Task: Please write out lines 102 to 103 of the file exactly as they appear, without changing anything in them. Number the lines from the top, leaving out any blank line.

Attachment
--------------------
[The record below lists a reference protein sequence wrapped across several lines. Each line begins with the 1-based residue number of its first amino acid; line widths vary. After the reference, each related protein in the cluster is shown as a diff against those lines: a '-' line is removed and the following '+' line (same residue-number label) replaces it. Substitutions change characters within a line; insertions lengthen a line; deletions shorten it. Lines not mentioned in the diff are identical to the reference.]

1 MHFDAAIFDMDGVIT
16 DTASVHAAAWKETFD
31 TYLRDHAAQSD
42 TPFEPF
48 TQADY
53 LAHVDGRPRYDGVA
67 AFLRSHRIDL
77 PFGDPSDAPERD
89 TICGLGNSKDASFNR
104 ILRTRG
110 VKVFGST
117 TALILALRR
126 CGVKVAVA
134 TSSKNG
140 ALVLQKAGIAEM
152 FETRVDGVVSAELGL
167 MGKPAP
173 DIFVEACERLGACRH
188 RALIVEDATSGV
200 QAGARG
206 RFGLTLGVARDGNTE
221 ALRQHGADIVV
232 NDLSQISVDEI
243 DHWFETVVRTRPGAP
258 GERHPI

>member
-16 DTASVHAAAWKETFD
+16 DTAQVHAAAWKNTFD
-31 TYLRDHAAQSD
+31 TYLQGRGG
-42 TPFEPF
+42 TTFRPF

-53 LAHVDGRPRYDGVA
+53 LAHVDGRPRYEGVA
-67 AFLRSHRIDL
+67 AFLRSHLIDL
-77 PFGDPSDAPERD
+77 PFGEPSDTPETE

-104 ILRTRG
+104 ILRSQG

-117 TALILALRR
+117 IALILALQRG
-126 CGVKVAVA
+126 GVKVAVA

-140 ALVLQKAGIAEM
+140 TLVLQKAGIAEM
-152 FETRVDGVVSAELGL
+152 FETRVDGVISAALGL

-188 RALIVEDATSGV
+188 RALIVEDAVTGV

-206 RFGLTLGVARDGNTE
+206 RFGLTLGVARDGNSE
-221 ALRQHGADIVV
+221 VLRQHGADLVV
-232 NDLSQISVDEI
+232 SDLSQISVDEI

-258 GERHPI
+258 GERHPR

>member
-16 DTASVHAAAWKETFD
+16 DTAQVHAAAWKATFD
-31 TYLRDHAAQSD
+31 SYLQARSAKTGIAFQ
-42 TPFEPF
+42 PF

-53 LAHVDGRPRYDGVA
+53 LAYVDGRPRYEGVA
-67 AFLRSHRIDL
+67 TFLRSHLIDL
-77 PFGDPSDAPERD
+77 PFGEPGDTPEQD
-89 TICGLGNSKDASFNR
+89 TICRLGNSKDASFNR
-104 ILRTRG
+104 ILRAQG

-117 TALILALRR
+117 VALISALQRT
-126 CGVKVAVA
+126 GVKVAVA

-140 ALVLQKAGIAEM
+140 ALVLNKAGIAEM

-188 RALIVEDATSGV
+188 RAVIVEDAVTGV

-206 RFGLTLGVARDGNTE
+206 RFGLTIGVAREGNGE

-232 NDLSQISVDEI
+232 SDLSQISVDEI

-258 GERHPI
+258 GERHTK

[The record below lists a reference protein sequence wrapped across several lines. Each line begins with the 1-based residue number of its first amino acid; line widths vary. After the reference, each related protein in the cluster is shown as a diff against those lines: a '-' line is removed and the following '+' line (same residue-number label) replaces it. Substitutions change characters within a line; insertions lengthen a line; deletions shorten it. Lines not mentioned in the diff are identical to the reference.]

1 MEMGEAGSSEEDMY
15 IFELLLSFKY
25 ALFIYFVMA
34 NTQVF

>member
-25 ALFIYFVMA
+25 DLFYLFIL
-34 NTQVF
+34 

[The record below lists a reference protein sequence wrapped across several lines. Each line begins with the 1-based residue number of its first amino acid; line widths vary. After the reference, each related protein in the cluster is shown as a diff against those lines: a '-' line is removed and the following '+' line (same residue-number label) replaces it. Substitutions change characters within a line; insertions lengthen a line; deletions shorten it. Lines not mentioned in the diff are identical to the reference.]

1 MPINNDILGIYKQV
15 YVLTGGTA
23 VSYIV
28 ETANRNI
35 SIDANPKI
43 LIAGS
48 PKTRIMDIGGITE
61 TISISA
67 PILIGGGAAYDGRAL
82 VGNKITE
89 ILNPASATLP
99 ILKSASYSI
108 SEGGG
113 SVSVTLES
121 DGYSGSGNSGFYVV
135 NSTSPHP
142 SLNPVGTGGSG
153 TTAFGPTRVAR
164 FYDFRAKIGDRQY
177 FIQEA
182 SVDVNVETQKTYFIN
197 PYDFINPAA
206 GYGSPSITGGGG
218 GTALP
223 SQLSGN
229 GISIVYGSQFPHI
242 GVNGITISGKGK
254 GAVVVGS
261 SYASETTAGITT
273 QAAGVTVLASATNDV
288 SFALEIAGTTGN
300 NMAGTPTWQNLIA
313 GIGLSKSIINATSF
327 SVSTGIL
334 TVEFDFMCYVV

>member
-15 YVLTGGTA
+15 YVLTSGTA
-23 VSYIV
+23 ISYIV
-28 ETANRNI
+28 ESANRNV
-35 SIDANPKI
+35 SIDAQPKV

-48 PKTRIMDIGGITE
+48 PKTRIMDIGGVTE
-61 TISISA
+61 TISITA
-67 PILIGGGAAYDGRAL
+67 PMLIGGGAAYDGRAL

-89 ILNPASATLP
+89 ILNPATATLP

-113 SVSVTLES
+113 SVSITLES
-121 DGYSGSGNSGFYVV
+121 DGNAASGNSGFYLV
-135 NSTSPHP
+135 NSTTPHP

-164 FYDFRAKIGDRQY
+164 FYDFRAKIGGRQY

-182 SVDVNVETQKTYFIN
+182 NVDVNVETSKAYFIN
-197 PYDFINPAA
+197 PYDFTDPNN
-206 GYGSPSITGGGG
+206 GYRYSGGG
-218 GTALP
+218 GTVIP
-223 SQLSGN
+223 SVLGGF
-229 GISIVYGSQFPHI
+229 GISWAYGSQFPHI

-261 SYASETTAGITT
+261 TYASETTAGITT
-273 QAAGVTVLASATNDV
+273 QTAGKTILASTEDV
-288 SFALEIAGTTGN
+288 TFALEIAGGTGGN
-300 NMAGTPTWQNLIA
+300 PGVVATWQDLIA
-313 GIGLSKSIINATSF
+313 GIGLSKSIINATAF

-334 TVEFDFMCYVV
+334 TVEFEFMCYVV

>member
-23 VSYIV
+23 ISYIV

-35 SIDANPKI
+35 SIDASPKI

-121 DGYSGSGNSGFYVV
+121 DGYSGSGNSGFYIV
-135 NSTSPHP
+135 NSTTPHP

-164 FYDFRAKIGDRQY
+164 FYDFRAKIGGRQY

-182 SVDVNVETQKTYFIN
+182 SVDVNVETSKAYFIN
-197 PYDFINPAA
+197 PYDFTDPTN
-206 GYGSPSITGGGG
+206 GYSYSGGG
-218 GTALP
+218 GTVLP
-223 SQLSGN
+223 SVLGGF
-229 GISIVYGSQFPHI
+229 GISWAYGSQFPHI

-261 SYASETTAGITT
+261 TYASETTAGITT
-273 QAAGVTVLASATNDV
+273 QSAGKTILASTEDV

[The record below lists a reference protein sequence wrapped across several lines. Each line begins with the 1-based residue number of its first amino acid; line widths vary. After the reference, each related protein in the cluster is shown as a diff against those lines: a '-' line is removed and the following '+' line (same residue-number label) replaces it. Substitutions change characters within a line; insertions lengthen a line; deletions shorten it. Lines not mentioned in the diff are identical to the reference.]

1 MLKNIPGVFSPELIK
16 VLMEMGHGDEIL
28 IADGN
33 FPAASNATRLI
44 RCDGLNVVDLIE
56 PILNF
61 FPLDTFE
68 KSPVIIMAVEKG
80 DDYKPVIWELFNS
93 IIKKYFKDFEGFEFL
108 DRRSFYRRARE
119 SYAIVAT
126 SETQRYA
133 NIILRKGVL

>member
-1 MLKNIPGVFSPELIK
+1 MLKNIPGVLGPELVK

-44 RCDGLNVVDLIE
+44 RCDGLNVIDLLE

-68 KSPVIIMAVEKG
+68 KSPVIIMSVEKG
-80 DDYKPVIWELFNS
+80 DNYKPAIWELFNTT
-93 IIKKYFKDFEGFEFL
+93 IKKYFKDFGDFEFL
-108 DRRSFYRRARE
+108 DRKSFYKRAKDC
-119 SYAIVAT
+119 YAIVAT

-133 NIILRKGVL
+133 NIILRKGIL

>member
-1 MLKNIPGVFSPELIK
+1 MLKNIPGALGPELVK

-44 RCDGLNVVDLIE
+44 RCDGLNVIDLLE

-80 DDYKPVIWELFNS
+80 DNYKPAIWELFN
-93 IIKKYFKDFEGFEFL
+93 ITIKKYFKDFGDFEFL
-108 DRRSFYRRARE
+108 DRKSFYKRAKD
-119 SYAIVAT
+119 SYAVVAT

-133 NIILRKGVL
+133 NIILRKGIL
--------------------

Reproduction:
1 MPINNDILGIYKQV
15 YVLTGGTA